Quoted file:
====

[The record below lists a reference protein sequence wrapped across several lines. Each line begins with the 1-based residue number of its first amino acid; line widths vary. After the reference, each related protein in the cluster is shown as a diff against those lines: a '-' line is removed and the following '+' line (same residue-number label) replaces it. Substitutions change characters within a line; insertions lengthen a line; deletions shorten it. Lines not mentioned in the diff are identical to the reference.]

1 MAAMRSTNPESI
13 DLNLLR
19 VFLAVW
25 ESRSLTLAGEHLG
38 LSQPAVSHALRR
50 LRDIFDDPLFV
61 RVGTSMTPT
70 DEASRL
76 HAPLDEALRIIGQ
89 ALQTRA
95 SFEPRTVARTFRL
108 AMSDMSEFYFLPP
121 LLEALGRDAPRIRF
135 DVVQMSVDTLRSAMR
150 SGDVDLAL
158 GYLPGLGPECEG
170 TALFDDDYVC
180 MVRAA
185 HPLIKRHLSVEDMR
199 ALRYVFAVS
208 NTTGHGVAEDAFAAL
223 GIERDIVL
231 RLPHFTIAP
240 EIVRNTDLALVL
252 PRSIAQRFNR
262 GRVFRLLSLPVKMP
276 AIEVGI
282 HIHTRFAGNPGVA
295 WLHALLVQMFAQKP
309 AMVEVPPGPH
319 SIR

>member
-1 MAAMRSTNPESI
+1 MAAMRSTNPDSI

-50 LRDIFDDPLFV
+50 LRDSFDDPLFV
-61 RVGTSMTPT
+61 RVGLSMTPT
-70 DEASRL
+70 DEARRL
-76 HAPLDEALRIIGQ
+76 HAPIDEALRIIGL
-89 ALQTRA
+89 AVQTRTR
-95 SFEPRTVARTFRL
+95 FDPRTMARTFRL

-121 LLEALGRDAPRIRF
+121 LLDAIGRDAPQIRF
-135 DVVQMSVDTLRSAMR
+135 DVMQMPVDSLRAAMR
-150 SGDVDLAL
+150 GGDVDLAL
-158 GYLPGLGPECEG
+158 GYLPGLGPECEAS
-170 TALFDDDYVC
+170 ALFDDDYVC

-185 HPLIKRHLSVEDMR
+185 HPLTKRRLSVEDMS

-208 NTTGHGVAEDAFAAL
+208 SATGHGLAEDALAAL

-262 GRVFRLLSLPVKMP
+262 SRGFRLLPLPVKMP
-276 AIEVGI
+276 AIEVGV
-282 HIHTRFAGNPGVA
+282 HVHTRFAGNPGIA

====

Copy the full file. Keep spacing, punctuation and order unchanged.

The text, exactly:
[The record below lists a reference protein sequence wrapped across several lines. Each line begins with the 1-based residue number of its first amino acid; line widths vary. After the reference, each related protein in the cluster is shown as a diff against those lines: a '-' line is removed and the following '+' line (same residue-number label) replaces it. Substitutions change characters within a line; insertions lengthen a line; deletions shorten it. Lines not mentioned in the diff are identical to the reference.]

1 MAAMRSTNPESI
13 DLNLLR
19 VFLAVW
25 ESRSLTLAGEHLG
38 LSQPAVSHALRR
50 LRDIFDDPLFV
61 RVGTSMTPT
70 DEASRL
76 HAPLDEALRIIGQ
89 ALQTRA
95 SFEPRTVARTFRL
108 AMSDMSEFYFLPP
121 LLEALGRDAPRIRF
135 DVVQMSVDTLRSAMR
150 SGDVDLAL
158 GYLPGLGPECEG
170 TALFDDDYVC
180 MVRAA
185 HPLIKRHLSVEDMR
199 ALRYVFAVS
208 NTTGHGVAEDAFAAL
223 GIERDIVL
231 RLPHFTIAP
240 EIVRNTDLALVL
252 PRSIAQRFNR
262 GRVFRLLSLPVKMP
276 AIEVGI
282 HIHTRFAGNPGVA
295 WLHALLVQMFAQKP
309 AMVEVPPGPH
319 SIR

>member
-1 MAAMRSTNPESI
+1 MAAMRSTNPDSI

-50 LRDIFDDPLFV
+50 LRDSFDDPLFV
-61 RVGTSMTPT
+61 RVGLSMTPT
-70 DEASRL
+70 DEARRL
-76 HAPLDEALRIIGQ
+76 HAPIDEALRIIGL
-89 ALQTRA
+89 AVQTRTR
-95 SFEPRTVARTFRL
+95 FDPRTMARTFRL

-121 LLEALGRDAPRIRF
+121 LLDAIGRDAPQIRF
-135 DVVQMSVDTLRSAMR
+135 DVMQMPVDSLRAAMR
-150 SGDVDLAL
+150 GGDVDLAL
-158 GYLPGLGPECEG
+158 GYLPGLGPECEAS
-170 TALFDDDYVC
+170 ALFDDDYVC

-185 HPLIKRHLSVEDMR
+185 HPLTKRRLSVEDMS

-208 NTTGHGVAEDAFAAL
+208 SATGHGLAEDALAAL

-262 GRVFRLLSLPVKMP
+262 SRGFRLLPLPVKMP
-276 AIEVGI
+276 AIEVGV
-282 HIHTRFAGNPGVA
+282 HVHTRFAGNPGIA